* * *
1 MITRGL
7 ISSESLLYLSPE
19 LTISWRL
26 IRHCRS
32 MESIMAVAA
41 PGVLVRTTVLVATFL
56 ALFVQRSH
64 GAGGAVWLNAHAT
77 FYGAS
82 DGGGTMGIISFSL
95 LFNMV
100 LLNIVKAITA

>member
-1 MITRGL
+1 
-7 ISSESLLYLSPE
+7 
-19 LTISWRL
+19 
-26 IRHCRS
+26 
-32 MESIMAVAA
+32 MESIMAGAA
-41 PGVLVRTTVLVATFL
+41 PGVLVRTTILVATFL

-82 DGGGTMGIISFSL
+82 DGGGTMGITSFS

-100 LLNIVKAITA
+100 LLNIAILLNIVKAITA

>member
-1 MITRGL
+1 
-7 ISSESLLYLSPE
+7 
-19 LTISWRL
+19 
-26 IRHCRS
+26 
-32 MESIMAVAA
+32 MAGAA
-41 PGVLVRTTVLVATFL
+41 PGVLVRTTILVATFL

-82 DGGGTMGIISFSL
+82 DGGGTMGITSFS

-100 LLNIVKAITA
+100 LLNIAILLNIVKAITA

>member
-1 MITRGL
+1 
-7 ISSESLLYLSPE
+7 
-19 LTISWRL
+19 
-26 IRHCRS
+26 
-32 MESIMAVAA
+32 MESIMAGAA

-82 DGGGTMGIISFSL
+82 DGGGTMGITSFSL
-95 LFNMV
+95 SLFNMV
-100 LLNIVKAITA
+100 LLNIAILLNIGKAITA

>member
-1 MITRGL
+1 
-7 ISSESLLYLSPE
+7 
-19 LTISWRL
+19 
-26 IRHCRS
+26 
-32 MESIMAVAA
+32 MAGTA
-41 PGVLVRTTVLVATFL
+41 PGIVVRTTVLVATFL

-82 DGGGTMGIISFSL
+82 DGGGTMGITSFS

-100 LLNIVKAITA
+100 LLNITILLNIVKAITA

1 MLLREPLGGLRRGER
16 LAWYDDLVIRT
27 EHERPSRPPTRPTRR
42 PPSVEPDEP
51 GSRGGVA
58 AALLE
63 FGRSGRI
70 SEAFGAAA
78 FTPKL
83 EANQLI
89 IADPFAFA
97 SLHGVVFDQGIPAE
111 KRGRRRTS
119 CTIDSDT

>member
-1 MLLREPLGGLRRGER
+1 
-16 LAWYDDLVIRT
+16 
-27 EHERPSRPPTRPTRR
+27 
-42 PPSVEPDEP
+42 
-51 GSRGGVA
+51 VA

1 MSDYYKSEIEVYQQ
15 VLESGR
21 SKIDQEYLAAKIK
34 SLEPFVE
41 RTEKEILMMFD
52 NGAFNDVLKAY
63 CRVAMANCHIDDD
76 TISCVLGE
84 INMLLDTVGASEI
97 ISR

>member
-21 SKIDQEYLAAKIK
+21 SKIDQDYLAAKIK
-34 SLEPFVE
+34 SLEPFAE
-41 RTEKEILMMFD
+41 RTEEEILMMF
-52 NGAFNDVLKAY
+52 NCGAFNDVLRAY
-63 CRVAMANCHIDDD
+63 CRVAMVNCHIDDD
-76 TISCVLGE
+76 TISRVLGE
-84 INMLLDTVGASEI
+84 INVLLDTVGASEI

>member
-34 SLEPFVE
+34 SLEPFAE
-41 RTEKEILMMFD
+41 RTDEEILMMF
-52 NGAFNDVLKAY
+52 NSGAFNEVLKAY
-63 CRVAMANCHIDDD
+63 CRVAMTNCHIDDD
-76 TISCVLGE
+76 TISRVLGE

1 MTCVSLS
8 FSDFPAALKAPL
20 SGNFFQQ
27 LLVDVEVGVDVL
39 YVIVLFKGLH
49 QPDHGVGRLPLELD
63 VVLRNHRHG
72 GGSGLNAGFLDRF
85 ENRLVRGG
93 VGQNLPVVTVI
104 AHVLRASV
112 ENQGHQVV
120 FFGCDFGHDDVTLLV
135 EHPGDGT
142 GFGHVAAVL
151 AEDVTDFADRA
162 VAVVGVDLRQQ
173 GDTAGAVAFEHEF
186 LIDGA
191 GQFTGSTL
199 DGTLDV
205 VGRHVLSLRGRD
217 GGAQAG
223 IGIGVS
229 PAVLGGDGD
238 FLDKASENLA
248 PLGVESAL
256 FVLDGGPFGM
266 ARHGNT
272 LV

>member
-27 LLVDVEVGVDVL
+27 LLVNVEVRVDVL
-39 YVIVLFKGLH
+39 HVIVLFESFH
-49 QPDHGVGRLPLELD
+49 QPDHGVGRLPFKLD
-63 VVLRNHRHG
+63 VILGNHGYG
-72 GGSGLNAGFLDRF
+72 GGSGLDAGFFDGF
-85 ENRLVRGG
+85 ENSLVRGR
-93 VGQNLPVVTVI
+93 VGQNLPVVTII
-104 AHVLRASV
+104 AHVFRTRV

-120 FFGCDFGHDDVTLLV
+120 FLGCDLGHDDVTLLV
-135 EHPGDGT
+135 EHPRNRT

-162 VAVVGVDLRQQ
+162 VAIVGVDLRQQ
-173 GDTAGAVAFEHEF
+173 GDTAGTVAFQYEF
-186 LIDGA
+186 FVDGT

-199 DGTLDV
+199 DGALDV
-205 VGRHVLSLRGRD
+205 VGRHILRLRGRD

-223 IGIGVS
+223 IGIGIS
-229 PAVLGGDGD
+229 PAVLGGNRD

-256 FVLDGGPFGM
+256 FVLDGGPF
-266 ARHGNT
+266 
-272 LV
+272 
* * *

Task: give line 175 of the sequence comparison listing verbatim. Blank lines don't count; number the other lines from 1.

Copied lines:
-39 YVIVLFKGLH